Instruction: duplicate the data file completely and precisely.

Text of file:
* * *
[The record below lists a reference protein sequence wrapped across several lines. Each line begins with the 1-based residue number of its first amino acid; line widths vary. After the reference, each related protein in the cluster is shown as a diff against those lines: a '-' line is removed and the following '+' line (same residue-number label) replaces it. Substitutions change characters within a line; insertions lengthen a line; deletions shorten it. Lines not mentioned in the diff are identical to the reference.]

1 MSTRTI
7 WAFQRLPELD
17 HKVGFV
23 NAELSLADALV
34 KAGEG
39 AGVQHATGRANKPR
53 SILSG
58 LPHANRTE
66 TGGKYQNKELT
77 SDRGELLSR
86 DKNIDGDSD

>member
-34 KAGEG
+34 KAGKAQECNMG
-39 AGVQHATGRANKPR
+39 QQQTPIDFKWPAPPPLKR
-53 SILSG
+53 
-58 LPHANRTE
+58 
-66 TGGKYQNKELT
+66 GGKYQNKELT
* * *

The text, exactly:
[The record below lists a reference protein sequence wrapped across several lines. Each line begins with the 1-based residue number of its first amino acid; line widths vary. After the reference, each related protein in the cluster is shown as a diff against those lines: a '-' line is removed and the following '+' line (same residue-number label) replaces it. Substitutions change characters within a line; insertions lengthen a line; deletions shorten it. Lines not mentioned in the diff are identical to the reference.]

1 MSTRTI
7 WAFQRLPELD
17 HKVGFV
23 NAELSLADALV
34 KAGEG
39 AGVQHATGRANKPR
53 SILSG
58 LPHANRTE
66 TGGKYQNKELT
77 SDRGELLSR
86 DKNIDGDSD

>member
-34 KAGEG
+34 KAGKAQECNMG
-39 AGVQHATGRANKPR
+39 QQQTPIDFKWPAPPPLKR
-53 SILSG
+53 
-58 LPHANRTE
+58 
-66 TGGKYQNKELT
+66 GGKYQNKELT